Wednesday, July 14, 2010

NORTH COUNTRY: The Making of Minnesota

Ironically, as I have been trying in my own humble way, to show the more accurate history (not easy to do when you are depending on second-hand accounts that many times have a skewed agenda of their own, i.e., aren't very objective), a new book trying to do the same is just being published by the University of Minnesota, called North County: The Making of Minnesota...

In an article in the Winnipeg Free Press, comes this description of the book...
Parallels between the Canadian story and the American one are striking, but not surprising. In both cases Euro-centred peoples displaced the traditional occupants, using an essentially similar combination of duplicity and force.

In both cases the native occupants were sidelined by a population that overwhelmingly outnumbered them.

What is particular to the history of Minnesota is what Wingerd terms Minnesota's "civil war." Coinciding with the early part of the American Civil War, the struggle between the Dakota [Sioux] and the incoming "Americans" -- actually waves of whites, many direct from Europe -- erupted in 1862.

Wingerd spares no detail in describing the conflict. Innocent people (many who, in another war, could be called civilians) died. Outcomes of the bloody fighting included the forcible confinement on reservations of Dakotas, at least of those not executed or jailed after hasty and often unjust trials.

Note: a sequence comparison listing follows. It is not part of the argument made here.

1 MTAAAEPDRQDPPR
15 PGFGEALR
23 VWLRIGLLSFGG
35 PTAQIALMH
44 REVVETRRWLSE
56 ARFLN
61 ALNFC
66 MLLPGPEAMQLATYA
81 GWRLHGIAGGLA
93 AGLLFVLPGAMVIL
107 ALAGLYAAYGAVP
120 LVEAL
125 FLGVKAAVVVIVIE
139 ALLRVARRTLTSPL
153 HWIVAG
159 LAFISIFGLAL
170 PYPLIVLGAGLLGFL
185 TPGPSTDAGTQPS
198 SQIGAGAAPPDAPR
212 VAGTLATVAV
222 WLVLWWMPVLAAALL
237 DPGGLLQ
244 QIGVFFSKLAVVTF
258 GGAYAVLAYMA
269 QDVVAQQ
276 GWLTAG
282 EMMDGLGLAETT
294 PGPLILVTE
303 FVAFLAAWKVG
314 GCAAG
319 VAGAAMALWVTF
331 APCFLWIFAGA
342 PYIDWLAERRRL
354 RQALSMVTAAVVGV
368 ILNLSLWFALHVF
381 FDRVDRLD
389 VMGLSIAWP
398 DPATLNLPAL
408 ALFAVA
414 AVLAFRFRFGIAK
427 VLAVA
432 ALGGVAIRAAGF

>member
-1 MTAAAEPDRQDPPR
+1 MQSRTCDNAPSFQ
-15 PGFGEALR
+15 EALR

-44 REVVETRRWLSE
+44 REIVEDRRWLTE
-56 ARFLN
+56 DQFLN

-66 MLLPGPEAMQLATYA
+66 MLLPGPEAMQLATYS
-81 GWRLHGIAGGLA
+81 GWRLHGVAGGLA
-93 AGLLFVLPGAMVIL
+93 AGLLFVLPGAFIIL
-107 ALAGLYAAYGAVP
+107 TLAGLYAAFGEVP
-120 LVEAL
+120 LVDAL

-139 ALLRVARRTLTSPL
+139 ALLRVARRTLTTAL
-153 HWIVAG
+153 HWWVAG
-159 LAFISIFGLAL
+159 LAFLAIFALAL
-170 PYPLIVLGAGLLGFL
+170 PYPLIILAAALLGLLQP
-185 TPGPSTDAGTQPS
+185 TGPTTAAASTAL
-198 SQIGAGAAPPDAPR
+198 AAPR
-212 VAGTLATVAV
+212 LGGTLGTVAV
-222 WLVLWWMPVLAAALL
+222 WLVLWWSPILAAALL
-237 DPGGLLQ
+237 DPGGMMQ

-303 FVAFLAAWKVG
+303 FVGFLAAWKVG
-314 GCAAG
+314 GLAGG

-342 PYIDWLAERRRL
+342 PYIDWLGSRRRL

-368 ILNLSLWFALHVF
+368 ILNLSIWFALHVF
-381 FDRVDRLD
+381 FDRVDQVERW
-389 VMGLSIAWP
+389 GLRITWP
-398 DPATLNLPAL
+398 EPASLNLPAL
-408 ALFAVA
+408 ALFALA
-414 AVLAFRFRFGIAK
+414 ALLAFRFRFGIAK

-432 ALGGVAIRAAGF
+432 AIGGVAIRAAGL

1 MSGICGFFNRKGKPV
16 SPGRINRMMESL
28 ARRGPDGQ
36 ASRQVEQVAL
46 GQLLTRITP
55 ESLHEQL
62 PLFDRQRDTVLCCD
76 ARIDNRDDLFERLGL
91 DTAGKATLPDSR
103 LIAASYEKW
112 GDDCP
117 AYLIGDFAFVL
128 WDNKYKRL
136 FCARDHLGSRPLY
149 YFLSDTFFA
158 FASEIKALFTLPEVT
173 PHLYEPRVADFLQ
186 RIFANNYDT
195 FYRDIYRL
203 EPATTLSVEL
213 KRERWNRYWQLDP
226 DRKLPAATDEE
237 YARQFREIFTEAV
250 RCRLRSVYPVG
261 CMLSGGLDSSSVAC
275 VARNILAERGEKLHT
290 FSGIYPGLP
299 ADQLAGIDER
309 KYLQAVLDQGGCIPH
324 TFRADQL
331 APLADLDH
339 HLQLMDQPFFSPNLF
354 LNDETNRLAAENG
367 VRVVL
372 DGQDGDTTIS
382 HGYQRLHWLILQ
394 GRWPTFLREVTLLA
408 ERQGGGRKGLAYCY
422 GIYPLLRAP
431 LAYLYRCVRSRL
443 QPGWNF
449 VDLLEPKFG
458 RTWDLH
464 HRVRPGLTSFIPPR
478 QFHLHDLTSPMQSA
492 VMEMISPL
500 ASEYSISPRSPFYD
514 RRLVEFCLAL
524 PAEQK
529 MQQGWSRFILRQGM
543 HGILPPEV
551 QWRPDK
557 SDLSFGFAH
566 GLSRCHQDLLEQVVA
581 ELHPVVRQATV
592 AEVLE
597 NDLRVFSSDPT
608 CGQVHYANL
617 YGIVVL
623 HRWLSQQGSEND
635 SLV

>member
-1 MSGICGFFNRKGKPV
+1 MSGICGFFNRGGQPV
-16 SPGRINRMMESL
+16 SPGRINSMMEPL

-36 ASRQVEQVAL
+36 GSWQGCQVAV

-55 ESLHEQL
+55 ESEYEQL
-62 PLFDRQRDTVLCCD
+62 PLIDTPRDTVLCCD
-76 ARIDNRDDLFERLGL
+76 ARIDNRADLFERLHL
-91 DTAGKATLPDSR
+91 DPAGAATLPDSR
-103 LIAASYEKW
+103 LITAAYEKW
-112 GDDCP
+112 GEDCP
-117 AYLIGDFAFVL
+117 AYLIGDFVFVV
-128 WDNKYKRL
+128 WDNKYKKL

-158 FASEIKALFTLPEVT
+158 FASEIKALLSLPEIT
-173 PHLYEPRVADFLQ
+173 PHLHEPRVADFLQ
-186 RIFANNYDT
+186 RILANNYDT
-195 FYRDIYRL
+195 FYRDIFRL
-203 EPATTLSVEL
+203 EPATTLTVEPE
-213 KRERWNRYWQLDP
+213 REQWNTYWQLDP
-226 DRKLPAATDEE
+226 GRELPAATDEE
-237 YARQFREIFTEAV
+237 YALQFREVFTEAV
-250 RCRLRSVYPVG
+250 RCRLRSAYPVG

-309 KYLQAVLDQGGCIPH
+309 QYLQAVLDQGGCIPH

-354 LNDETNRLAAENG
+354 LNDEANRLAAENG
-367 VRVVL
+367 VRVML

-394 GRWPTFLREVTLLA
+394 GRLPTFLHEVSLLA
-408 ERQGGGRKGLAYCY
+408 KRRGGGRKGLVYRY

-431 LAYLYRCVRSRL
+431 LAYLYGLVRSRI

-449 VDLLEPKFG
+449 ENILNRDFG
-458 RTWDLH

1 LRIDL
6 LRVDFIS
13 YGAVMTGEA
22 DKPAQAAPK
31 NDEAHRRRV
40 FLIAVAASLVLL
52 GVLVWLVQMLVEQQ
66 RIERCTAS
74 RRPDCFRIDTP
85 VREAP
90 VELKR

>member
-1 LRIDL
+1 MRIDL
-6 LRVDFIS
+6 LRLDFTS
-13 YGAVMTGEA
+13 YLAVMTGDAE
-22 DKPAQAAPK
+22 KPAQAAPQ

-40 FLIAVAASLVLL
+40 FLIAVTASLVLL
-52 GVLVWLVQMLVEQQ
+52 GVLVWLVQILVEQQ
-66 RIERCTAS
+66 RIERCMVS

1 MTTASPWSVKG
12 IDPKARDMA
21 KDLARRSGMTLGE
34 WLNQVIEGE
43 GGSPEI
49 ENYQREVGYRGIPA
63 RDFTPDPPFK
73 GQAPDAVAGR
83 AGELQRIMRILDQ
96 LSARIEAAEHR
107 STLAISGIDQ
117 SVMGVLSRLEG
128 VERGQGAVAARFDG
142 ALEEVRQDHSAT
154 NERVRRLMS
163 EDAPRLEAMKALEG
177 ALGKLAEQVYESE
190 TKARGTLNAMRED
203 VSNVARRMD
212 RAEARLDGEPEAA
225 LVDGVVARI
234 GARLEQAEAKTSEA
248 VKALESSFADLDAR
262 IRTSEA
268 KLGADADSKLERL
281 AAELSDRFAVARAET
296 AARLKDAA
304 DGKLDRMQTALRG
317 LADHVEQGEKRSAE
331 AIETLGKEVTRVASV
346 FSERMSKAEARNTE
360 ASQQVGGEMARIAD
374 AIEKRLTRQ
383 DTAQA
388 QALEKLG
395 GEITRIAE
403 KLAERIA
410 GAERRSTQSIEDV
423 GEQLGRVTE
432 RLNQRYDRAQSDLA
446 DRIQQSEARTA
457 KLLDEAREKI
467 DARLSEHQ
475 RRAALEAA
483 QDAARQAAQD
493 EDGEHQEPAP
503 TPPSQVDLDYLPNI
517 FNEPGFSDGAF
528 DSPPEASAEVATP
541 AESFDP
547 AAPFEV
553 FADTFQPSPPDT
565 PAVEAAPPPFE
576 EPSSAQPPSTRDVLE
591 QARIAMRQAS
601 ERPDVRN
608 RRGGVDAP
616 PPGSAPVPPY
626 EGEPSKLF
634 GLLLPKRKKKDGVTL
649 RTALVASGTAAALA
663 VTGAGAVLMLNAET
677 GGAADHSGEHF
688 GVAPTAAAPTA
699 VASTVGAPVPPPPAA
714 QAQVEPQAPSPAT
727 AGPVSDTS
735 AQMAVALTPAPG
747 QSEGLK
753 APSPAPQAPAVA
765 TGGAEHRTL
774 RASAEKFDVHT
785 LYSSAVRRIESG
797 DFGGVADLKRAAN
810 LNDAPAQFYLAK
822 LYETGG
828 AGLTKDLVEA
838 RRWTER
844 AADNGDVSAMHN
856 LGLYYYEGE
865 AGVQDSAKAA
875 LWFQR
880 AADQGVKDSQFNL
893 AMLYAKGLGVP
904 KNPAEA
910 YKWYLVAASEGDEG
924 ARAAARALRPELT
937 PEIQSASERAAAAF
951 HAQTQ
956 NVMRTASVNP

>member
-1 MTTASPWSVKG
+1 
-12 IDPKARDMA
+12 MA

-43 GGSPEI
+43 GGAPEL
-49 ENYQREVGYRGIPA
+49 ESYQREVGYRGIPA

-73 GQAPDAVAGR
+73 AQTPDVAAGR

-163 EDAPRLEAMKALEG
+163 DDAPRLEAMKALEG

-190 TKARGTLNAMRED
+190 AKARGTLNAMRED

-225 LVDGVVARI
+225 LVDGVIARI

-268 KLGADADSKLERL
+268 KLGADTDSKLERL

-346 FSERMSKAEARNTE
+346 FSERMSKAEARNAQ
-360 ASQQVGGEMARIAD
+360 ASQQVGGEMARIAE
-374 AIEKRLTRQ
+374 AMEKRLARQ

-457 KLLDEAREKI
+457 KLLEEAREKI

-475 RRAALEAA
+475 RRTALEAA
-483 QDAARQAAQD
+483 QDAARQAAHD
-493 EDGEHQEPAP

Years would pass, she explains, before the heritage of Hiawatha obscured the reality of the clash of cultures in which the more powerful triumphed and advanced its version of the story.

However, as Wingerd makes clear, she believes the writing of the "new history" (and by definition, more accurate history) has really just begun.
In a recent interview, the author said,
The biggest myth is that Indians in Minnesota country were hostile to whites. In fact, there were almost no incidents of Indian attacks on white people, Europeans or Americans. When rare cases did occur, it was always an individual spat and not an organized attack. The Dakota and Ojibwe went to great lengths not to drive traders away. The Dakota were frustrated with trying to get traders to establish a stable source because they needed guns. All the tribes to the East had been supplied with firearms in the early 1600s by the Dutch and English, and it didn't matter how terrific the Dakota were as warriors. Without guns, they were at a huge disadvantage in intertribal disputes.